Economists use models to think through problems and communicate with each other but generally do not argue for material policy changes based on a single and simple model alone.  In this instance, the conclusion that banks should stop paying dividends and share buybacks as well as raise new equity overturns the entire logic behind the countercyclical elements of the international regulatory regime developed over the past decade.  Thus, it is important to consider what the model does not include (in addition to an empirical basis):  most importantly the model excludes, (1) a regulatory regime that forces banks to reduce equity distributions when they move below buffers set above minimum regulatory capital requirements; (2) the social costs of all banks simultaneously issuing a large amount of equity after experiencing a negative shock; (3) changes in investors’ perceptions of the value of banks’ equity in reaction to a policy of always banning dividends and forcing new equity issuance in bad times, even when banks are in compliance with all existing regulatory capital requirements; and (4) banks changing their behavior in reaction to the new policy of forcing them to issue equity and stop paying dividends in bad times.

Bank capital regulations are inherently procyclical.  Capital requirements and stress tests are designed to put an upper limit on the probability of bank failure. Because banks’ profitability and loan portfolios tend to be stronger in good times and weaker in bad times, without countercyclical elements, capital requirements and stress tests get tighter in bad times and easier in good times, amplifying booms and busts.  For these reasons, the Basel III capital framework includes a capital conservation buffer (CCB) of 250 basis points (soon to be replaced in the United States by a stress capital buffer at least as large for every covered bank) that banks are intended to draw down to support lending in bad times, while still remaining above minimum capital requirements. The Basel framework also includes a countercyclical capital buffer (CCyB) that can be raised and lowered to reduce countercyclicality, and a global systemically important bank (GSIB) capital buffer that applies to the largest banks that is added to the CCB and CCyB to determine the total amount of the buffer that can be drawn down by the bank in bad times. In addition, the Federal Reserve’s stress test scenarios automatically assume the unemployment rate increases by more in good times and less in bad times.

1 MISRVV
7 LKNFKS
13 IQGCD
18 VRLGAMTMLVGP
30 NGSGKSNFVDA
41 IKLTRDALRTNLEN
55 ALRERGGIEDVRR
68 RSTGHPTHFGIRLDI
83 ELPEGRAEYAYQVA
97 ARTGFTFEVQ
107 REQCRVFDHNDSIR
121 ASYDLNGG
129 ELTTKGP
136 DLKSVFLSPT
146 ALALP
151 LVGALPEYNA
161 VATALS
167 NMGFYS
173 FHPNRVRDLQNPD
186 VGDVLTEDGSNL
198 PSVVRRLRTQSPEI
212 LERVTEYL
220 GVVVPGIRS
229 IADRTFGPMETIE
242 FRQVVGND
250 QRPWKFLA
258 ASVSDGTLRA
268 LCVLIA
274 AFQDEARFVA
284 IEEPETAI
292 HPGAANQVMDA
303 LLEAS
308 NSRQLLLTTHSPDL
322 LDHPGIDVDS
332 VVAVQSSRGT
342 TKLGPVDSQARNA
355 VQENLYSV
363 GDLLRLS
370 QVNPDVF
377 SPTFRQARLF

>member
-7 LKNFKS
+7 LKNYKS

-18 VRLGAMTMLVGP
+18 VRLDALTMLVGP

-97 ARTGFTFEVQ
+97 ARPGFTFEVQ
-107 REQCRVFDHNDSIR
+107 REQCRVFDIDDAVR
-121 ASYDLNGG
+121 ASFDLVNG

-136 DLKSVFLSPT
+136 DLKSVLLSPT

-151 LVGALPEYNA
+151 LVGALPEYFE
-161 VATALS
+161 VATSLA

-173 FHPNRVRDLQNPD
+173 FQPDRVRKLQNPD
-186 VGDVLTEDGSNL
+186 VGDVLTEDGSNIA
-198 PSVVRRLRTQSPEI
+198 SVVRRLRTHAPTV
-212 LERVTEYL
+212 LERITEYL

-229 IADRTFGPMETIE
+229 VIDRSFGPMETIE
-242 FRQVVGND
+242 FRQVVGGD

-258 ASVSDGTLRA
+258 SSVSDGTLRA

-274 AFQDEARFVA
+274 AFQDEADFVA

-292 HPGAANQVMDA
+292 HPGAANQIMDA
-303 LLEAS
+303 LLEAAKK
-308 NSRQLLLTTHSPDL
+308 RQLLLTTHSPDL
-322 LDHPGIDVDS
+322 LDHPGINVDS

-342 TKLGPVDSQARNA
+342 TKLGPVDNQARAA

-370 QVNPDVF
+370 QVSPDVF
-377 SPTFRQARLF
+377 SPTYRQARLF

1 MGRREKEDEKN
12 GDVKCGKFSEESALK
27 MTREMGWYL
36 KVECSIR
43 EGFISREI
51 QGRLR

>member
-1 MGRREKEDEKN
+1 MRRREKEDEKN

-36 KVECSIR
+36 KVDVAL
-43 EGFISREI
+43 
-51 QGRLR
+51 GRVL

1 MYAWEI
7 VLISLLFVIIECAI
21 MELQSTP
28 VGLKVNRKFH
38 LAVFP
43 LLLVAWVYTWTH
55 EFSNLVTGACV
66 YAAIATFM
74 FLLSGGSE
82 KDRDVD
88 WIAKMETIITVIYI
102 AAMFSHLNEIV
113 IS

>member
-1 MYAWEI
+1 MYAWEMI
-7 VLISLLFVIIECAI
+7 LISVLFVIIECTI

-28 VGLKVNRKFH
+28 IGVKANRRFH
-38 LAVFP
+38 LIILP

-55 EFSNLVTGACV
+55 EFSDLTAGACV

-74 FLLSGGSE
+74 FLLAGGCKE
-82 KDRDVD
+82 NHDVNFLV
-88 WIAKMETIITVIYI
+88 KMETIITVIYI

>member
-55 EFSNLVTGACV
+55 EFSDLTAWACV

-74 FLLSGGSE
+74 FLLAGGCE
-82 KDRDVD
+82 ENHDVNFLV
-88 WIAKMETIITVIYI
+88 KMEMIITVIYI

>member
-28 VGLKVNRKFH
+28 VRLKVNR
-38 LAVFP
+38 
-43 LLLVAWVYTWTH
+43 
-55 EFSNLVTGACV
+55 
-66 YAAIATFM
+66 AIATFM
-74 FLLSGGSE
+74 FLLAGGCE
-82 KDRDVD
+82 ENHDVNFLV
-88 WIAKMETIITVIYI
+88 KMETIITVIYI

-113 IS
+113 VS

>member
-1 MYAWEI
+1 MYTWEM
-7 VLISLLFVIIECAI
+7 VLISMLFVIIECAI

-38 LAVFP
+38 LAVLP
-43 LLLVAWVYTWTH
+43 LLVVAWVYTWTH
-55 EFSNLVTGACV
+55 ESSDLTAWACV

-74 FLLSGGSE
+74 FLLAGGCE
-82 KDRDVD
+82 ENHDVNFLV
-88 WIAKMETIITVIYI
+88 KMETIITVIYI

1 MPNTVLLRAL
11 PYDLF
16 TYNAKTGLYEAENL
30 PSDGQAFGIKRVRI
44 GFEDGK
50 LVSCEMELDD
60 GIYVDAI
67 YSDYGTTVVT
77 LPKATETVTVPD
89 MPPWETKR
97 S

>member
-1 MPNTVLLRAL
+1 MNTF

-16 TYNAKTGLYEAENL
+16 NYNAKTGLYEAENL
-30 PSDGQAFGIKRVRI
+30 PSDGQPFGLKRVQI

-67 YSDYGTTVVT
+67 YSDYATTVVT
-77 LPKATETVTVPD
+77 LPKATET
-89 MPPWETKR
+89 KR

Despite these and other elements of the capital regime, the general consensus is that capital regulations remain procyclical in part because banks do not wish to incur the reputational costs and other restrictions (including dividend restrictions) that come with drawing down a capital buffer. Examples include the model-based risk weights used by the largest banks to calculate capital requirements for credit and market risk, which are prone to increases when financial markets become more volatile or the creditworthiness of banks’ counterparties deteriorate, the current expected credit loss (CECL) accounting standard – which despite the temporary capital relief remains procyclical – and, to be credible, stress tests must be based on an economic scenario that is at least somewhat more severe than the baseline outlook.